A dream? Not in London - thanks to a creative young lady, this could really happen to you...
I'm thrilled to introduce Nina Ellis and her Underground Poetry Group...
I live between Cambridge (I am at university there) and London, where I moved when I was fourteen -- I grew up in Paris. I started Underground Poetry in March 2010 and ran it alone until this September, when I realised I needed to get some other people on board to take it to the next level. Now the team is comprised of me, Katya Kazakevich, George Shapter, Donald Futers, Talissa Spencer-Dewhurst and Leila Morad. We publish as many people as we can -- there are about thirty Underground Poets at the moment -- and the number of distributors also varies and is growing. We welcome anyone who wants to get involved.
Nina, how and when did you get the idea to hand out poems to London subway travelers?
I got the idea when travelling on the Tube last March. I have always found other Tube travellers really interesting -- I love looking at the people around me and wondering what their stories are. It's strange, in a way, that we're all packed into a carriage like that, so close together, and yet don't know anything about each other. I think encouraging the connection and interaction of Tube-travelling strangers is a really positive, mind-opening thing to do. And since I see poetry as a sort of snapshot into its author's world-view, it makes sense as a way of achieving that sort of interpersonal connection. So we hand out poetry by Tube travellers to Tube travellers to give them insights into each other's lives and minds... And of course to cheer them up on their commute!
How do the commuters react to this - are they surprised or alienated?
They're usually surprised and happy. We do get some funny responses though, like "A free phone?" (no, it's a free POEM) or "How much does it cost?" (I said a FREE poem). But often people will ask for several to give to their families, colleagues or students, which is wonderful; or they'll be very grateful and supportive, which of course is so encouraging.
Do you get feedback from the travelers?
Yes, and UP is based on their feedback: they read the poems we hand out and send their own poetry to the email address printed beneath them... And then we print it the following month. Usually they do send messages with the poems. They're always really positive and encouraging, and often quite moving. It makes me so happy to read them and know that by doing this we're really touching people, emotionally and intellectually.
Are you working together with other groups or have you heard about something like this existing in other cities?
No, this is the first thing I've heard of that does this. People have asked to start UP projects in their own cities, so we're thinking about how we could do that. But yes... We love collaborating with other artists and art activists -- for instance, we're putting on a Live Poetry and Music night at the Troubadour in London on January 7th (see the website or Facebook group for more details), at which Underground Poets will be performing alongside musicians and artists. And of course all of our leaflets, and the logo, are designed by the artist George Shapter. So we do believe strongly in collaboration; we think sharing our art and ideas is the key to inspiration and fulfilment. That's why we do what we do.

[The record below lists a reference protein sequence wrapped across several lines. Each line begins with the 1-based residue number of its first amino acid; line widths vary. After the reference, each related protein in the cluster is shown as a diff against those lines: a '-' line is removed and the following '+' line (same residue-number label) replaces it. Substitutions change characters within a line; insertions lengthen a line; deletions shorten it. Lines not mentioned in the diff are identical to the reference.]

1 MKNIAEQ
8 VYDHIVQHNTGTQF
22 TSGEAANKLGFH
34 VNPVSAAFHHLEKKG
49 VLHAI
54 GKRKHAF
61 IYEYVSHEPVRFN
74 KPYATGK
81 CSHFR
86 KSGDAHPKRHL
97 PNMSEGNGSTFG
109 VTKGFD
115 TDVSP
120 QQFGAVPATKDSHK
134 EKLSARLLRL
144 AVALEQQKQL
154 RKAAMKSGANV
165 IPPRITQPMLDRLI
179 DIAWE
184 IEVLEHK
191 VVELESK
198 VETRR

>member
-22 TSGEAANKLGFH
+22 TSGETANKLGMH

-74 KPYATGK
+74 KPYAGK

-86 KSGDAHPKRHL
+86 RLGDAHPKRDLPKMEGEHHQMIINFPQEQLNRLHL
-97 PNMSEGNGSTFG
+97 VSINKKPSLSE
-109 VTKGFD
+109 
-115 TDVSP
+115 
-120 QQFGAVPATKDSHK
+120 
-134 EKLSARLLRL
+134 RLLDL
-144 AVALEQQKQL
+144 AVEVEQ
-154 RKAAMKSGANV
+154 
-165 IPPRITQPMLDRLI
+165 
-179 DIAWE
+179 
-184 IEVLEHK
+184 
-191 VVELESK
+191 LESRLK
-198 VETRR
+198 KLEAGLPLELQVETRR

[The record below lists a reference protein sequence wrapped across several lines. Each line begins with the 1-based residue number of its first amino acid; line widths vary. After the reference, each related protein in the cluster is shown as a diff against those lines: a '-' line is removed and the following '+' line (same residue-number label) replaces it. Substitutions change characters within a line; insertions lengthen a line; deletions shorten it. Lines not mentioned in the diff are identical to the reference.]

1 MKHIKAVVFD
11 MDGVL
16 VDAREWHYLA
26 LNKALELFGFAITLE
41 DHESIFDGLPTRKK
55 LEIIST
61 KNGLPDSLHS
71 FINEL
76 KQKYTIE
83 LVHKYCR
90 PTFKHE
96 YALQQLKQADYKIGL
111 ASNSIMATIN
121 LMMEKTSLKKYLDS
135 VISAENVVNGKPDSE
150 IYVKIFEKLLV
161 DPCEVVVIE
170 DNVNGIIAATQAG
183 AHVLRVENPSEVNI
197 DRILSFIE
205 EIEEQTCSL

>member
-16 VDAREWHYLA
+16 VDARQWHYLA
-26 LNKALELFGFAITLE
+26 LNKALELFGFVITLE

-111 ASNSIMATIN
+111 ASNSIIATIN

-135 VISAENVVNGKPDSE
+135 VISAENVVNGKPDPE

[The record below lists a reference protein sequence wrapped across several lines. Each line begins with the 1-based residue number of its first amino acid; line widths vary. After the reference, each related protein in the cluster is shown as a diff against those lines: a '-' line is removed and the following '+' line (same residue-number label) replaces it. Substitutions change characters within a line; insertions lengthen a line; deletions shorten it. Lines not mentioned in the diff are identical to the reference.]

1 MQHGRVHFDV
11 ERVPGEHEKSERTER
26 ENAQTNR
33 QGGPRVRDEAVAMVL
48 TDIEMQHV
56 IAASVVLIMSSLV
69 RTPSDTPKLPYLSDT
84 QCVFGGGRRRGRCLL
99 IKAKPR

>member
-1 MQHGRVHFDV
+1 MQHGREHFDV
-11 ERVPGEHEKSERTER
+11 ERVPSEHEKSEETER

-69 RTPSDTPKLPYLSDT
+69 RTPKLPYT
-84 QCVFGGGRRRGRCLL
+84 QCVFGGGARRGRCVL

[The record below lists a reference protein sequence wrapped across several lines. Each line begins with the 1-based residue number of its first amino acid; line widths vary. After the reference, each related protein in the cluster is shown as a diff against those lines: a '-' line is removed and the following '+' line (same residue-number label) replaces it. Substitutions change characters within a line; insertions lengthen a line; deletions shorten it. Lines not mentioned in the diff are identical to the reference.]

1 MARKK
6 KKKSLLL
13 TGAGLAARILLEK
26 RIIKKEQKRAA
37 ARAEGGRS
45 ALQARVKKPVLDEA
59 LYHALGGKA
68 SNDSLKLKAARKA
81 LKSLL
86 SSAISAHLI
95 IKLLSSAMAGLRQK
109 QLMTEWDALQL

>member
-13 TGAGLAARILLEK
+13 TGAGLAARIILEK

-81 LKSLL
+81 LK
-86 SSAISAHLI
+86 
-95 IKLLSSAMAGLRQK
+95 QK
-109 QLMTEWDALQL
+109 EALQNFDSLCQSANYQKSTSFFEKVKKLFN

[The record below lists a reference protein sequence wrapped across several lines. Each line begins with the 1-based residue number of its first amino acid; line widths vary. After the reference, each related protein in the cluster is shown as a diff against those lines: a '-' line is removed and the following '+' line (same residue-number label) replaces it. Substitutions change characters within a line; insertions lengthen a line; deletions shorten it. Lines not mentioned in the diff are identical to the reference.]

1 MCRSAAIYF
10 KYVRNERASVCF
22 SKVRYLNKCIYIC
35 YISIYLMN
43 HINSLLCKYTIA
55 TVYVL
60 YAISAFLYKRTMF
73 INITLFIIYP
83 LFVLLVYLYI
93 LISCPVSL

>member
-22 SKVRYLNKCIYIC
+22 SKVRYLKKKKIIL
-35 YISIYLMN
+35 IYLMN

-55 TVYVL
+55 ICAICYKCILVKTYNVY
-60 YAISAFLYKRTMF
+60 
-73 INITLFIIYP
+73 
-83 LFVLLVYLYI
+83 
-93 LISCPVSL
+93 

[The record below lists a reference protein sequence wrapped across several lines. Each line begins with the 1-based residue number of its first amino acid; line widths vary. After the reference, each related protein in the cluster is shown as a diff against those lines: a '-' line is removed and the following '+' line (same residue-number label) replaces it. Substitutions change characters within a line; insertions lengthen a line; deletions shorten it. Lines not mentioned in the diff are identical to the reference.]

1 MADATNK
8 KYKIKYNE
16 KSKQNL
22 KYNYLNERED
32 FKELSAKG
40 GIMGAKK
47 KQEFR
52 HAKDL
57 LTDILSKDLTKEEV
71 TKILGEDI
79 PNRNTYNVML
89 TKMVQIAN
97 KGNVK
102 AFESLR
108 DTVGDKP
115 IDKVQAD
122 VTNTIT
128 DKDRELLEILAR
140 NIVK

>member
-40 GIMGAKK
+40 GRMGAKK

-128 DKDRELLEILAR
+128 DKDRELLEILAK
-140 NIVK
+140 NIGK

What are your plans for the future?
To keep the Underground Poetry movement going and growing!
Also, here is our Manifesto:
"The goal of the Underground Poetry movement is to bring London Underground travellers into meaningful contact with each other through poetry: we hand out poems written by travellers to other travellers for free on the Tube. We believe that these poems act as social snapshots, as glimpses into their authors' worlds. By distributing them on the Underground we aim to give Londoners the opportunity to see life from each others' widely varying points of view. This process promotes empathy and tolerance, and appeals to a natural human curiosity about the man in the yellow socks who got on at Finsbury Park (or whoever). Of course, the Underground Poetry movement also encourages the day-to-day writing and reading of poetry. Every leaflet we print features our website and email addresses, so that the recipient can send in their poetry to be published by us the following month.
Underground Poetry was founded in March 2010. Since then we have printed and distributed a new batch of poems every month. Submissions have risen to over one hundred per month, and we now publish at least a thousand leaflets in each issue, featuring between five and twenty different poems. Printing is cheap and simple: we photocopy templates onto A4 paper, and cut each sheet into two A5 flyers, which we distribute. Since March, the Underground Poetry team has increased from one person to ten (including a treasurer, a web director and an art director, amongst others) and the founder and editor has been interviewed for a leading online poetry magazine. We have had a great deal of encouragement and enthusiastic support throughout, and have recently received requests to set up Underground Poetry in Bristol and Toronto. Word is spreading.
At the moment we are looking for funding to cover printing and website costs, so that Underground Poetry can support itself. It is not expensive to run: at the moment it costs us less than fifty pounds per month, though we would like to increase output in the near future."
We welcome submissions of any kind of poetry (or lyrics, or very very short stories), provided it will fit onto an A5 sheet of paper. It does not have to be about the Underground, but can be if you'd like it to be. We prefer to publish poems that Tube travellers can identify with, and that have about them a sense of joy and hope -- the Underground is dark and grimy enough as it is.
Email address for submissions is firstname.lastname@example.org